I’ve written a review of Adam Rutherford’s radio documentary, ‘The Business of Genetic Ancestry’ for BioNews. Have a read: http://www.bionews.org.uk/page_533193.asp
Neanderthals are cool. They cared for sick and elderly, buried their dead (possibly with funeral rites), wore clothes and jewellery, made art and had sex with our ancestors.
I wrote an article for Shot of Science about how our perceptions of Neanderthals has been changing since their remains were first discovered in the 1800s (before On the Origin of Species, incidentally).
Here are three things from last year’s UK Conference of Science Journalists (UKCSJ).
I was one of three people selected to pitch to real-life science editors in a Dragons’ Den-style session. My idea was to write an article about the increasing prevalence of shortsightedness (myopia) around the world. Scary stat: nearly one in three people might not have 20/20 vision by the year 2020. I didn’t get commissioned but you can watch the video here anyway.
After that intimidating experience, I reviewed two sessions. The first was about the use and misuse of statistics in science journalism:
“The Statistics in Science Journalism session at UKCSJ 2014 was a head-on collision between passionate journalists and the confusing monstrosity that is statistics. Deborah Cohen, the BMJ’s investigations editor, produced this session to help us understand how not to get things wrong.
Ivan Oransky, vice president of MedPage Today and co-founder of the excellent Embargo Watch and Retraction Watch blogs, led proceedings by taking us on a slide-by-slide journey through a realm of shoddy studies and equally shoddy reporting.”
Oransky’s presentation should be on his SlideShare page, but I couldn’t find them just now. He has plenty of other deeply interesting things on there, though.
The other session was about the issue of reproducibility in science:
“Science is in crisis, they say. Negative results don’t get published, while gibberish occasionally does; shaky studies are under-powered and over-reported; peer reviewers miss obvious mistakes and accept results that agree with their biases, regardless of merit; field-defining results cannot be replicated.
The current culture of ‘publish or perish’ doesn’t help matters. A scientist’s worth is judged based on how many papers they publish, how many times those papers are cited, and how much money they pull in.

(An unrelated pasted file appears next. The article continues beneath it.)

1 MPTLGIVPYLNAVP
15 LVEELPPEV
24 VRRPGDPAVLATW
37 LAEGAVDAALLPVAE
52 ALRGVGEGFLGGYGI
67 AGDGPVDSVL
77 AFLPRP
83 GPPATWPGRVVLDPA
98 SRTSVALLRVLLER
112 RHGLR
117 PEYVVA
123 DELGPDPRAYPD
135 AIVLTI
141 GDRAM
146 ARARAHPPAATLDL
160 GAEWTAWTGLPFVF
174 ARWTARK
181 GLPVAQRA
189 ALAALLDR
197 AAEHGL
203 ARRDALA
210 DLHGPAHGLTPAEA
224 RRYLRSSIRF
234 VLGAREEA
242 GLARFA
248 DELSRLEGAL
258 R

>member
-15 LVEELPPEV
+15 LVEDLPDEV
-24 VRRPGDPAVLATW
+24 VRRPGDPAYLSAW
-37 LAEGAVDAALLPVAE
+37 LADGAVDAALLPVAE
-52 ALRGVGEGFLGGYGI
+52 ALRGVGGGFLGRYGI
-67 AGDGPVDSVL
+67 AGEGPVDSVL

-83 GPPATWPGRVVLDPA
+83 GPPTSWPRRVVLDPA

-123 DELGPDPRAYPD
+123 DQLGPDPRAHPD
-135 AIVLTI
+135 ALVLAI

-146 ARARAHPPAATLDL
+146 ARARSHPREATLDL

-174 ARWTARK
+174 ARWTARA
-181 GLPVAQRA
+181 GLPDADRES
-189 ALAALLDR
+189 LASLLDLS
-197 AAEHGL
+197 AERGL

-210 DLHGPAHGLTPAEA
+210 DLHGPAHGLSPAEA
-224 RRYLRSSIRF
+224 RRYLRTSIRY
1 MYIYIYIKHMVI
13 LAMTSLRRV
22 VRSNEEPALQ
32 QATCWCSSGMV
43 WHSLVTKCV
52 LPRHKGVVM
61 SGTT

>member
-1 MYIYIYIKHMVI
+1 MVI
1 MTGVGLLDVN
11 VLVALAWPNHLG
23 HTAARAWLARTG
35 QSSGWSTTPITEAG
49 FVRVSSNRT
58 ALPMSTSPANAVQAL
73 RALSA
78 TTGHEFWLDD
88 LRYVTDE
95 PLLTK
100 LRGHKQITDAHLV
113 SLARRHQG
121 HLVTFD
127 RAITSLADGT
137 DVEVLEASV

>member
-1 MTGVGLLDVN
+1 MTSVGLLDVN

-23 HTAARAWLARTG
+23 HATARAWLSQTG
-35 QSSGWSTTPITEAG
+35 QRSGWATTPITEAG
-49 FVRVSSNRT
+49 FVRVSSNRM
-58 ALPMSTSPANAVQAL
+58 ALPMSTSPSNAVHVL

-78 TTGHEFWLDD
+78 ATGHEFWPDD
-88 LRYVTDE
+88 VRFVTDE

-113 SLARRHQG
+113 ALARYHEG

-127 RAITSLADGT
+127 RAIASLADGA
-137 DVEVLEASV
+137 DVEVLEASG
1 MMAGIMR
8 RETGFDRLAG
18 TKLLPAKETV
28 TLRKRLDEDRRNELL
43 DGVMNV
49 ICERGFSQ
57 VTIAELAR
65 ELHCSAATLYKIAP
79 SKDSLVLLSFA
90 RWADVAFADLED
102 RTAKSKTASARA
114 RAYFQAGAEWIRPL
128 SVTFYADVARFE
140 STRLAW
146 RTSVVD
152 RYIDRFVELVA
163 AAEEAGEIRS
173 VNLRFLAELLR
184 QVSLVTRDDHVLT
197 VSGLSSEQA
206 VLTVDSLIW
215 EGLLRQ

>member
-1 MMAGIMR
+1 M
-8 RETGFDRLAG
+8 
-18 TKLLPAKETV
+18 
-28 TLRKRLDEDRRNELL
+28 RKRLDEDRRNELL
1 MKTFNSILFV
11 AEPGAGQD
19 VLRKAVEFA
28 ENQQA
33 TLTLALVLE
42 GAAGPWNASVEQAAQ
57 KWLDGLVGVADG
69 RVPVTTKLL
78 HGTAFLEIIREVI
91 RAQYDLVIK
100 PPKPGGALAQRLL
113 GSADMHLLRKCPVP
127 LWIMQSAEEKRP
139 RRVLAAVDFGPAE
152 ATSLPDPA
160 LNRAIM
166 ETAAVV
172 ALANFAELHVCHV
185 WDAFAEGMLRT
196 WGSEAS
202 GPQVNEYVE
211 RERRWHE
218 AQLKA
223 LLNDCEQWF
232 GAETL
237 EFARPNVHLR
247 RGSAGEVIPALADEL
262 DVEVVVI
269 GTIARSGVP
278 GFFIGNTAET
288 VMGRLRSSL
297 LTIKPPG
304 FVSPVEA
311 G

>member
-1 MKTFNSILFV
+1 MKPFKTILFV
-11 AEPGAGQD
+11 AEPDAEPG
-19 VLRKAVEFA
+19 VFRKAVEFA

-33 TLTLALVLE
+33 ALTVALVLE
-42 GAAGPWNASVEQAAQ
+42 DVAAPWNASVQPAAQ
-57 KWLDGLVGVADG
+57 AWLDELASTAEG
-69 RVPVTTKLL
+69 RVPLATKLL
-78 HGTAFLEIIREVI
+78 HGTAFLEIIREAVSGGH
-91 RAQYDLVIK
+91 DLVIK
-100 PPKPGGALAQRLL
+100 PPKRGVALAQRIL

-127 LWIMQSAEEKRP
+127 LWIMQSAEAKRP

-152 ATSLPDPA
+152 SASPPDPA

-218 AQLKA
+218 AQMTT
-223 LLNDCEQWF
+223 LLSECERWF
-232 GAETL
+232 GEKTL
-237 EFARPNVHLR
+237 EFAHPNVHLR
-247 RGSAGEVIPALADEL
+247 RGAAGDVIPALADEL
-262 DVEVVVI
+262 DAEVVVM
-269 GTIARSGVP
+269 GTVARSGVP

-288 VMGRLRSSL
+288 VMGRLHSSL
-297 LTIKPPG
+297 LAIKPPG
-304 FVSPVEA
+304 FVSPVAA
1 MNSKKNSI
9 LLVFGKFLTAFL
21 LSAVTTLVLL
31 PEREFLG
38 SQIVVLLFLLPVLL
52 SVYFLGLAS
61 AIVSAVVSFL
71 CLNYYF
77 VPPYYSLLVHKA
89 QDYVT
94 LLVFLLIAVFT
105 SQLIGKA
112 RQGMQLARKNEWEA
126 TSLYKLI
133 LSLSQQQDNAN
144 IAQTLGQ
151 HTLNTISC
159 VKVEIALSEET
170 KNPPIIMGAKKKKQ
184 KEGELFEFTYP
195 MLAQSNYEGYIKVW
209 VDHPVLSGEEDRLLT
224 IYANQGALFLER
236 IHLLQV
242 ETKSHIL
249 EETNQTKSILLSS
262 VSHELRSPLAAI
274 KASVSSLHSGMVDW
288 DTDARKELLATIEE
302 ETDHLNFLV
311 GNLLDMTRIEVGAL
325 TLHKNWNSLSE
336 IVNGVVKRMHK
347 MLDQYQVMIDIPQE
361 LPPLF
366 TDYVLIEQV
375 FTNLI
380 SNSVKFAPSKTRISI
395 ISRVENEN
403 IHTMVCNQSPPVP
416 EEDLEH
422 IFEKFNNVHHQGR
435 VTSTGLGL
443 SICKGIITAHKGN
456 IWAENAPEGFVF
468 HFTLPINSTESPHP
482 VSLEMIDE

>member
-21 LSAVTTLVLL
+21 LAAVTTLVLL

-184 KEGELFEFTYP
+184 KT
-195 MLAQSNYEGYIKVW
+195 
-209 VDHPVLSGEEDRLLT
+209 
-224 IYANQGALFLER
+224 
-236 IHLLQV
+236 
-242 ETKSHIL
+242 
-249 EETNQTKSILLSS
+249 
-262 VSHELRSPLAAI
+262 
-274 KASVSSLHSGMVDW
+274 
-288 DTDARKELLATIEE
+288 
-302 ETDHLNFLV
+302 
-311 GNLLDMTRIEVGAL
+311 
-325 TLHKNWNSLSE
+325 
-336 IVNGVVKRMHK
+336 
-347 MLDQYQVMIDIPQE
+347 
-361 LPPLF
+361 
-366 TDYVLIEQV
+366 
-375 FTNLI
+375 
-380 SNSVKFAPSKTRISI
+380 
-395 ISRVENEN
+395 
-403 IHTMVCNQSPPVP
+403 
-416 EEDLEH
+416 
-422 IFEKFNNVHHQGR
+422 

Scientists, science journalists and others are beginning, however, to rage against the machine.”
Professor Chris Chambers, one of the speakers, put his excellent presentation about pre-registering studies, replicating them and making data open online here.
We are sea-rovers, genetically. That is to say, you’re probably a Viking – but that’s not very exciting because so are most Europeans. If you’re from another part of the world and reading this, I imagine you aren’t so fussed about Viking heritage.
Vikings were fishers and merchants forced onto the open seas to escape their over-populated land in search of a livelihood. Vikings are romanticised and mythologised and made into TV shows and video games (both new and old). People pay good money to find out if they were born from Viking stock. Eddie Izzard subjected himself to a BBC programme about his genetic ancestry, discovering that he, like many others, descends partly from Vikings. So the essence of the question is not whether you are a Viking, but how much of a Viking you are.
Week before last, I went to Darwin’s Birthday Party at the Natural History Museum in London. The next day, I scribbled about it for Pi Media. Read the review here: http://www.pimedia.org.uk/shining-like-a-ground-beetle
What follows is a version with hyperlinks:
. . .
Commuters in London’s Waterloo Station during the 1960s may not have realised the shaggy man sitting alone on a bench, casting himself outside the bustle, was about to revolutionise evolutionary biology.
Way back in 2013, I interviewed Dr Peter Grindrod for UCL’s student magazine, Pi. Dr Grindrod is a planetary scientist who also puts a lot of time into outreach activities. Last year, he curated a photography exhibition at UCL called 10 Miles of Mars — a huge Martian panorama.
An edited version appears in the magazine (you can read it on page 24 of the online magazine). Here is the full interview.